Trying to lose weight? Put down the cookbook, and pick up some dumbbells. Some common misconceptions deter women from lifting weights, but the truth is weight lifting can help eliminate body fat. One study, published in the American Journal of Clinical Nutrition, demonstrated that women who strength trained twice a week for two years decreased their body fat by 3.7 percent compared to those who did not. Discover the truths behind the mistaken beliefs about women and weight training.

Myth: Lifting weights will make me look bulky.

Fact: This one may be the most prevalent misconstrued belief about weight lifting for women. Women do not naturally produce as much testosterone as men, so it's unlikely that women will look masculine or bulky. Research has shown that women have about 10 to 30 percent fewer muscle-building hormones than the average male. Lifting weights will offer you tone and definition.

Myth: Doing cardio is enough if I want to lose weight and look great.

Fact: While hopping on the elliptical machine is certainly better than sitting on the couch, it may not be enough to give you that beach body you desire. A combination of cardiovascular exercise, resistance training, and proper diet is the best way to optimize your weight loss. As your lean muscle mass increases, so does your resting metabolic rate. This means that by building small amounts of muscle, the amount of calories you burn during the course of the day escalates. The same American Journal of Clinical Nutrition study found that women who lifted on a regular basis gained 14 percent less abdominal fat than women who didn't. By combining cardio, weights, and diet, your weight loss attempt can be a triple threat.

Myth: I don't need to be strong.

Fact: No individual, male or female, needs to press 400 pounds off his or her chest. But building some strength can be beneficial in your daily routine. By increasing your strength, simple tasks like carrying your child, taking out the garbage, and changing a tire become easier and will make you less prone to injury. A recent study proved that strengthening the lower back muscles has an 80 percent success rate of preventing back pain. Weight training also strengthens your connective tissues, which can help prevent injury to the joints. If you're a golfer, a cyclist, or just someone who goes for the occasional jog, strengthening your muscles will help improve your athleticism and your endurance.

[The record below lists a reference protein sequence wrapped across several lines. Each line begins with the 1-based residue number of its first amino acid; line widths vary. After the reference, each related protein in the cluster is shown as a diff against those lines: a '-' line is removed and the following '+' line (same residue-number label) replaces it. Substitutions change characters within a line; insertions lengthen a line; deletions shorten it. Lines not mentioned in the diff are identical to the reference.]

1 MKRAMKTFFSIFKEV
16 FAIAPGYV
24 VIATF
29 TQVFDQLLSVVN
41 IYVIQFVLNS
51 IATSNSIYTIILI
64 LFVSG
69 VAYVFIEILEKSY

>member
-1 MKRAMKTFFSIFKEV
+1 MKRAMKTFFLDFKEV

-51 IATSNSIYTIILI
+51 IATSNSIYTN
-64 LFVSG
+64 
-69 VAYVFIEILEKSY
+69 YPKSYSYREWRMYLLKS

Myth: Lifting weights has no real health benefit.

Fact: On the contrary, lifting weights properly has many health benefits. Strength training helps your bones and can prevent mineral loss, consequently reducing your risk of osteoporosis. In addition, diabetics can reap weight-lifting rewards. A study performed by the University of New Mexico found that weight training improves insulin sensitivity and blood glucose control. Finally, weight training can also help prevent heart disease. An article published by Circulation: Journal of the American Heart Association stated that weight training improves cardiovascular function by decreasing an individual's blood pressure and heart rate when lifting or carrying objects. What's more, it helps to lower LDL (bad) cholesterol and increase HDL (good) cholesterol.

Myth: I'm too old to lift weights.

Fact: Proper weight and strength training can benefit adults of any age, especially those over the age of 50. As you age, your muscle tissue deteriorates. Weight training can build muscle and slow muscle loss over time. Many of the common physical effects of aging-fatigue, gaining fat, and losing muscle-are worsened by inactivity. Aside from strengthening your muscles and bones, resistance training can improve your mobility, decreasing the risk of injuries due to falling, and enhance your overall energy. Reasonable weight training can also relieve some of the pain related to arthritis, according to a Tufts University study.

Don't forget, it's best to consult a fitness professional before beginning a new exercise routine so you can safely enjoy the advantages it offers.